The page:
SAINT-ETIENNE-DU-ROUVRAY, FRANCE (AFP) - France was seeking on Wednesday (July 27) to understand how a militant awaiting trial on terror charges could attack a small-town church in broad daylight, killing a priest in the latest atrocity claimed by the Islamic State in Iraq and Syria (ISIS).
Adel Kermiche was one of two attackers who stormed the church in the northern town of Saint-Etienne-du-Rouvray during morning mass on Tuesday, slitting the throat of an 86-year-old priest and leaving a worshipper with serious injuries.
The attack, claimed by ISIS militants, comes less than two weeks after Tunisian Mohamed Lahouaiej Bouhlel ploughed a truck into a crowd in the Riviera city of Nice, killing 84 people and injuring over 300.
The third major strike on France in 18 months prompted a bitter political spat over alleged security failings, and revelations over the church attack were likely to raise further questions.
Paris prosecutor Francois Molins said Kermiche first came to the attention of anti-terror officials when a family member alerted he was missing in March 2015. German officials arrested him and found he was using his brother's identity in a bid to travel to Syria.
He was released under judicial supervision, but in May fled to Turkey where he was again arrested and returned to France. He was then held in custody until March this year.
Kermiche was released and fitted with an electronic bracelet, which allowed him to leave his house on weekdays between 8am and 12.30pm local time, Mr Molins said.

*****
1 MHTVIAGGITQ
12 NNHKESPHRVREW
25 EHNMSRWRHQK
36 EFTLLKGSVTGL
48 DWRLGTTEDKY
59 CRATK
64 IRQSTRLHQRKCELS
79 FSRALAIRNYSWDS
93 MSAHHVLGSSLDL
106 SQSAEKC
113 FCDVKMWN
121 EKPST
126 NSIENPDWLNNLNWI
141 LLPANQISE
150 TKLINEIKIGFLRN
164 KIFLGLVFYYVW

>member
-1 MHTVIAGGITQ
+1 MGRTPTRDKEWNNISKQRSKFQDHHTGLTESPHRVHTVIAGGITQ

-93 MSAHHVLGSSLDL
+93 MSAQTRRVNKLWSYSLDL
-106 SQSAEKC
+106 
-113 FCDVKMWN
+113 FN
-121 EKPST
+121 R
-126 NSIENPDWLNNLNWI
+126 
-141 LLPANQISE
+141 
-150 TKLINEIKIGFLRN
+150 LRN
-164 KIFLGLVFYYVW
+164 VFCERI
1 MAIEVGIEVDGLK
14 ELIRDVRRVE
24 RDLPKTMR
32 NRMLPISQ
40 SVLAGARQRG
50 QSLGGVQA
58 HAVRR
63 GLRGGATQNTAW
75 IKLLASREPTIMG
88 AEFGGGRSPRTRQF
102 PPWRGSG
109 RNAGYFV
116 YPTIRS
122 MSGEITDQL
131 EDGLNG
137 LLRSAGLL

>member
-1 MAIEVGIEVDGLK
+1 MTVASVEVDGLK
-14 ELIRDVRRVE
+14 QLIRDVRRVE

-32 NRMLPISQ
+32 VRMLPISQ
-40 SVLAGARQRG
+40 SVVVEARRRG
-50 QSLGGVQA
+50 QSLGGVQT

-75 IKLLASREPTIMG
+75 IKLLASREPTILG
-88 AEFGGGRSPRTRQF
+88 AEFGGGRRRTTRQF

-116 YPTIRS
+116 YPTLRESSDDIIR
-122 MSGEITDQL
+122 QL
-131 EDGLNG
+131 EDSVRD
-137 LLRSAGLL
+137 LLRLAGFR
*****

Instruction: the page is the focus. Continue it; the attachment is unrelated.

Tuesday's attack prompted renewed opposition calls to further harden France's anti-terrorism legislation.
But Socialist President Francois Hollande - who faces a tough re-election bid next year - rejected them, saying: "Restricting our freedoms will not make the fight against terrorism more effective."
Changes made to legislation in 2015, and the extension of a state of emergency in the wake of the Nice attack, already gave the authorities sufficient "capacity to act", he said.
But the deputy chief of France's police union, Mr Frederic Lagache, said "it should not be possible for someone awaiting trial on charges of having links to terrorism to be released" on house arrest.
Mr Mohammed Karabila, who heads the regional council of Muslim worship for Haute Normandie, where the church attack took place, asked simply: "How could a person wearing an electronic bracelet carry out an attack? Where are the police?"
Kermiche and another assailant entered the centuries-old stone church of Saint Etienne, taking hostage the priest Jacques Hamel, three nuns and two worshippers.
One of the nuns managed to escape and call the police, who tried to negotiate with the hostage-takers.
The nun, Sister Danielle, told local radio RMC that the men were speaking Arabic and shouting, and had "recorded" the attack.
Three hostages were lined up in front of the church door, meaning the police could not launch an attack, said Mr Molins.
Two nuns and one worshipper exited the church followed by the two attackers, one carrying a handgun, who charged at police shouting "Allahu akbar" (God is greatest). Police gunned down the militants.
Ms Joanna Torrent, a 22-year-old store employee, was stunned to see terror hit her small working-class town of 30,000 people, far from bustling tourist hubs like Paris and Nice.
"I thought it would only be in big cities, that it couldn't reach here," she said.
Saint Etienne's stone-and-brick town hall, a short distance from the church, became a communal grieving place as residents signed a condolence book and left candles and flowers.
A silent march on Thursday will set off from the town hall.
Outside Saint Etienne's Yahya Mosque - which sits on land donated by the adjacent Sainte Therese church - Mr Karabila said his community had "never had problems with the authorities or the neighbours".
"Here we don't preach hatred or we would be shut down," he said.